I reduced the enormous expanse of gravel with shadows coming in from trees which were off stage. I think that improves. Not really a follower of feng shui, I have left, nevertheless, an uninterrupted view of the path leading to the front door.

Some of the colours I have changed as well as scaling down the sizes of some of the shrubs. Generally a mix of reds and greens , I think the colour scheme works well, although some might disagree.

I now have another commission, another house portrait, which I went to see a couple of days ago. This is a rather charming cottage out in the woods, built around 1830, so lots of character, which I am shortly to start.

Just when it looked straightforward, I was asked to include the dog. Oh well, another challenge

House Portrait : the painting commenced

The house portrait so far

Still in early stages, the painting appears to be coming out of the mist

The drawing is done and some colour has been applied. Cobalt blue sky and raw sienna as a base for nearly everything else. Some very pale and distant trees, and guidelines for shadows I have put in along the side to the left.

As far as the house is concerned I have put in shadows in blue which has managed to build up the general form of the building. The house at the back I have formed in brown and blue.

The car port, I have done more work on, with the final roof colour and the skylights. The furniture store in front of the car port makes the grouping ambiguous. I wish now I had insisted on just the car port but I didn’t so I am stuck with it. This will require some thought

Before strengthening the brick colour, I have put in the wisteria and the virginia creeper, as I shall have to paint round them

Very easy to lose heart in this stage of the painting, but the painting must be finished so I carry on. In fact since writing this I have put a coat of Burnt Sienna on the brickwork and already the house is starting to move towards me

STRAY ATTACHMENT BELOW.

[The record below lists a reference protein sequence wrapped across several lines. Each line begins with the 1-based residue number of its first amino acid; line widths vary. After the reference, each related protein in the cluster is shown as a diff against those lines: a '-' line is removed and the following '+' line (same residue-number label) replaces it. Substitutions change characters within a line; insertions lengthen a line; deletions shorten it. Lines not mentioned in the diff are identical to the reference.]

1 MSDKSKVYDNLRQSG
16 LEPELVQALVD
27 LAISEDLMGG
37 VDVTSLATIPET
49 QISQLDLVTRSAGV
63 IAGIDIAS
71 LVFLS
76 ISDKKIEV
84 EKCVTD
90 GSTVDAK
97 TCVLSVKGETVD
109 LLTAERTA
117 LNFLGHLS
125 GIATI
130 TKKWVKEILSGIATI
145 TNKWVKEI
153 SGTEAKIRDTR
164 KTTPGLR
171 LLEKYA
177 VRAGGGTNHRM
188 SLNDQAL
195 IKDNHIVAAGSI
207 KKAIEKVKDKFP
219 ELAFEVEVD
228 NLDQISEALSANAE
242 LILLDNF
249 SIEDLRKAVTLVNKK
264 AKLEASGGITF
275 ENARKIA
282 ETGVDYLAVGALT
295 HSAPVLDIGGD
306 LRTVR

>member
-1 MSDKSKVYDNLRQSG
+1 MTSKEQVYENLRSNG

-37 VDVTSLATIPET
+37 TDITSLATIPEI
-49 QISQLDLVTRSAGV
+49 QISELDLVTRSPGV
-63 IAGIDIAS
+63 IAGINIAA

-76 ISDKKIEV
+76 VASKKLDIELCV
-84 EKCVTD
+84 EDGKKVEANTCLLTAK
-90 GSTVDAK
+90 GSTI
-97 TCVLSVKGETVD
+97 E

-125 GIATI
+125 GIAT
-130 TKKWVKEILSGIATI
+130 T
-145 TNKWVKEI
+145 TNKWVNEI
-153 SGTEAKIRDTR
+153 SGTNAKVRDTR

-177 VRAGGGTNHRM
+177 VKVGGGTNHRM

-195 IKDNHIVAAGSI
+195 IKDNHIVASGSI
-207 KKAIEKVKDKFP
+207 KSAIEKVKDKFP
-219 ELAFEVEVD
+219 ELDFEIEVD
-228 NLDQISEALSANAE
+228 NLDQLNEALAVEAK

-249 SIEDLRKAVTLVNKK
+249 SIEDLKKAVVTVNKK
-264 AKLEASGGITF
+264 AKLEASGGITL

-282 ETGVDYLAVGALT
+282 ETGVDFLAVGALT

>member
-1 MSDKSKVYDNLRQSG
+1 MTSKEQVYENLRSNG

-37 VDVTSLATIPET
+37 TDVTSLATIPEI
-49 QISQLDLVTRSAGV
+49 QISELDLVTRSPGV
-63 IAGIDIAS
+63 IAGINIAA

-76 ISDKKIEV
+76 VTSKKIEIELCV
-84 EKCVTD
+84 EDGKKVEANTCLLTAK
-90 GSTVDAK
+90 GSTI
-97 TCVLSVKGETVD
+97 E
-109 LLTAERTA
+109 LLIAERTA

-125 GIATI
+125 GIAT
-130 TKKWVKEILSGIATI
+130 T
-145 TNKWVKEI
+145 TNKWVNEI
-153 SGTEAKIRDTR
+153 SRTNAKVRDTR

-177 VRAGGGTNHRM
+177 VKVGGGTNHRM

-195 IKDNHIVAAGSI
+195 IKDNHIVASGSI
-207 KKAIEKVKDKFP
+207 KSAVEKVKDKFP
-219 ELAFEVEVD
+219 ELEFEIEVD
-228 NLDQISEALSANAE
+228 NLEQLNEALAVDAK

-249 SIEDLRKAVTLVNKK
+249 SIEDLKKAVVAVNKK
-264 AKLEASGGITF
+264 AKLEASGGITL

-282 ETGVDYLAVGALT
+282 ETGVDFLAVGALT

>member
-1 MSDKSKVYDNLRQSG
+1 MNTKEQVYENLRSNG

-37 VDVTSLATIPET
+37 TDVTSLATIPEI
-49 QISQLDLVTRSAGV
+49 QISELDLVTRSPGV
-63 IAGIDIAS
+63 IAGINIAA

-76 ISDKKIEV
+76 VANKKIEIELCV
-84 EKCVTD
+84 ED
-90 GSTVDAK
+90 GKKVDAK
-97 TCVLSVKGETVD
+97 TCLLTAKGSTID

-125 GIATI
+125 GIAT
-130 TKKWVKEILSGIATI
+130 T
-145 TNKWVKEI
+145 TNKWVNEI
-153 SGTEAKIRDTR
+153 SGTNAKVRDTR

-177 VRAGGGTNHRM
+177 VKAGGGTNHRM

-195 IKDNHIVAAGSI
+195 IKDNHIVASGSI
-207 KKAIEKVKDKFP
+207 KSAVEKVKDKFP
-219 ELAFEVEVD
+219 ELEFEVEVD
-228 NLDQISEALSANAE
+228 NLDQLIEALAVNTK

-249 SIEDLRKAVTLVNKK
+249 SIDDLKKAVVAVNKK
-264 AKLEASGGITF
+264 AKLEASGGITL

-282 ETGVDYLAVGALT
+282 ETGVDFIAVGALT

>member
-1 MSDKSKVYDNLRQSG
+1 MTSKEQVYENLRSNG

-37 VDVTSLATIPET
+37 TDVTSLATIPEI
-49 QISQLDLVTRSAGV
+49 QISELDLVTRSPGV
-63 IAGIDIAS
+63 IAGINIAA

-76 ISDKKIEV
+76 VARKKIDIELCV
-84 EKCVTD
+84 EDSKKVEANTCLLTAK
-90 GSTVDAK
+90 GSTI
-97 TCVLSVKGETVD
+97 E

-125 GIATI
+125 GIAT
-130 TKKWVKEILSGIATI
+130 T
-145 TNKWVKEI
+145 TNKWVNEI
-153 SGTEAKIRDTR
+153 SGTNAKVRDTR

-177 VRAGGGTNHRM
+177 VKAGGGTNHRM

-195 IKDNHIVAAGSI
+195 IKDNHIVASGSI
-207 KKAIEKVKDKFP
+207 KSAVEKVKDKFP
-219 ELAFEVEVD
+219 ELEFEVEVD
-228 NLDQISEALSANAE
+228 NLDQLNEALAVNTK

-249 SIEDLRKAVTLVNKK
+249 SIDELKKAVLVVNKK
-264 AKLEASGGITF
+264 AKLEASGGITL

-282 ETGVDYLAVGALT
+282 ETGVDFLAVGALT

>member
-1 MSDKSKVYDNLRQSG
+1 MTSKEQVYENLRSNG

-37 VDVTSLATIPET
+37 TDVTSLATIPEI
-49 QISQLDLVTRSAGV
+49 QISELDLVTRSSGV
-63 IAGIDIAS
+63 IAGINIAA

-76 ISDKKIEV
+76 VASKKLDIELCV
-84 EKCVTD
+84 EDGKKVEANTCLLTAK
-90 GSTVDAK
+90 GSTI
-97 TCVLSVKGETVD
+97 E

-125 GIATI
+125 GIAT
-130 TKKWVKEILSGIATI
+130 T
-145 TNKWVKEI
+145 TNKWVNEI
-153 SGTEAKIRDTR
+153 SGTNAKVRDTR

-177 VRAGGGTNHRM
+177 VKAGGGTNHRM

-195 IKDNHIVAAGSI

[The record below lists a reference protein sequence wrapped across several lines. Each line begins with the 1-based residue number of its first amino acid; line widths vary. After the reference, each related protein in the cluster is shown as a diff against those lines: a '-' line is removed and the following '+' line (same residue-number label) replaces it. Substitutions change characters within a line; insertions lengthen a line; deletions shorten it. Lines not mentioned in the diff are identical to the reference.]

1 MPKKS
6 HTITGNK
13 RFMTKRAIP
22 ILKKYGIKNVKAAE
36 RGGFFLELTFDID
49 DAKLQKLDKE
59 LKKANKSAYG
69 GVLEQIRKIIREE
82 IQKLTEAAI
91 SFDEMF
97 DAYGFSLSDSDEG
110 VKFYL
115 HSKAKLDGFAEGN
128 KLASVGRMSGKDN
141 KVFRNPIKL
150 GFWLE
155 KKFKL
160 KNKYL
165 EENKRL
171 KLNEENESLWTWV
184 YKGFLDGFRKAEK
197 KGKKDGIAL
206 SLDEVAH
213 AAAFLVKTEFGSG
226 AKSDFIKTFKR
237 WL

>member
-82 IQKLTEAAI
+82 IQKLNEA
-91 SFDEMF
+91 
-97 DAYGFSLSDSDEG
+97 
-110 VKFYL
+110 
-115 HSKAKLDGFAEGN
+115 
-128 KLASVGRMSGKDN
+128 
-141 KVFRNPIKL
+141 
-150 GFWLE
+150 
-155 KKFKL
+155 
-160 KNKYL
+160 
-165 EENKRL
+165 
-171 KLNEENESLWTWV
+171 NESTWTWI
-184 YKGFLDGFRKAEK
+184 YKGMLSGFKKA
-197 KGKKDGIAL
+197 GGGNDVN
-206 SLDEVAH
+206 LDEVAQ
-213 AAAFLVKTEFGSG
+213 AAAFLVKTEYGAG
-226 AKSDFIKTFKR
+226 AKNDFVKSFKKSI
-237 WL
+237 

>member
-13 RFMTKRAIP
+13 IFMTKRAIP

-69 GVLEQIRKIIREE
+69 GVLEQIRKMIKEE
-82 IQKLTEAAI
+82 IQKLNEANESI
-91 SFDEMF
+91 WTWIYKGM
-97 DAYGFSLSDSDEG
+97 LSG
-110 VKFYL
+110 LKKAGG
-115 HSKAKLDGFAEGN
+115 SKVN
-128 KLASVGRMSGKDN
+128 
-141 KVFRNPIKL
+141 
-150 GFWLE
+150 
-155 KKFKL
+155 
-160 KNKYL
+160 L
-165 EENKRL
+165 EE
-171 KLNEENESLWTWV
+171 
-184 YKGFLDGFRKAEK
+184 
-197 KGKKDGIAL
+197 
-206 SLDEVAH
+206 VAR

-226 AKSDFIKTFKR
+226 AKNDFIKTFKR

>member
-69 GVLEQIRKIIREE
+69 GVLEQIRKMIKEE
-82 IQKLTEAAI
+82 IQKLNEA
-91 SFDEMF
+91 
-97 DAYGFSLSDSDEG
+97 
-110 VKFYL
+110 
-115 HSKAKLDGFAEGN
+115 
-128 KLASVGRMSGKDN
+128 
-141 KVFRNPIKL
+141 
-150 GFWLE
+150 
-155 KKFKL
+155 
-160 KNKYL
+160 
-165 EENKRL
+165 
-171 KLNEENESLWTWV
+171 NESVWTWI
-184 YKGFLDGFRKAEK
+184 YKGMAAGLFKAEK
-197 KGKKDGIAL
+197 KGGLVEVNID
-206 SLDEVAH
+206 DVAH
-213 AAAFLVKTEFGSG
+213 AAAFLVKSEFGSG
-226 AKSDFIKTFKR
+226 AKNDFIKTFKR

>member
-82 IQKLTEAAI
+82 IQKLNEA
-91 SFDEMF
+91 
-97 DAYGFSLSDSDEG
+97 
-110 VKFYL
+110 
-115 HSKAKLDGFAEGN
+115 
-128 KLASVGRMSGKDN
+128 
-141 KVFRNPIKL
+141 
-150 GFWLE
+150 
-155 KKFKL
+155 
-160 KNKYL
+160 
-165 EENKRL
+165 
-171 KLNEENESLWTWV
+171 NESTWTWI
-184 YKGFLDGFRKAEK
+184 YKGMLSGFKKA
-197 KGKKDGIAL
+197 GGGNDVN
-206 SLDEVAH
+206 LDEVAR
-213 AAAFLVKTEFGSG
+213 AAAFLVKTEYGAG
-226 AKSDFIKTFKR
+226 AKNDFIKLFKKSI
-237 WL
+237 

That’s all I can say at the moment

House Portrait: the Preliminary Sketch

The Preliminary Sketch

I’ve just done this from the photograph. This is,of course, a commissioned work and I have to visit the site next week. Seasons have changed so may well look different, but this will do for now to work from. I will take some photographs of my own which I prefer, so that I can clear up some details which are ambiguous at the moment.

For now, there is little more that I can do before I see the actual building, and as I say, the colours have changed. The original photograph that I had was from the summer, and now everything is autumnal. As far as colour schemes are concerned, I prefer that. There should be some bare branches as well.

I just have to hope that the sun will be out, so that we get some lights and darks. For weeks now, the weather has been wet and the skies have been heavy. This is quite hopeless for painting, but as always we must work with what we have got.

Some news from the exhibition at the hospital. I have sold one painting entitled Canals of Venice, so not out for a duck, which is something

I shall be able to add more next week

Erquy in Brittany: the Finished Painting

Erquy in Brittany

The painting is now finished, in that I have started to fiddle, which is a good time to stop

Getting the sand/mud to look waterlogged has been a problem, and I have settled for what I’ve got, rather than end up with a surface which looks dark and unconvincing. I did mask out some tyre tracks which had filled with water, and then touched them in afterwards. They seemed to work well enough.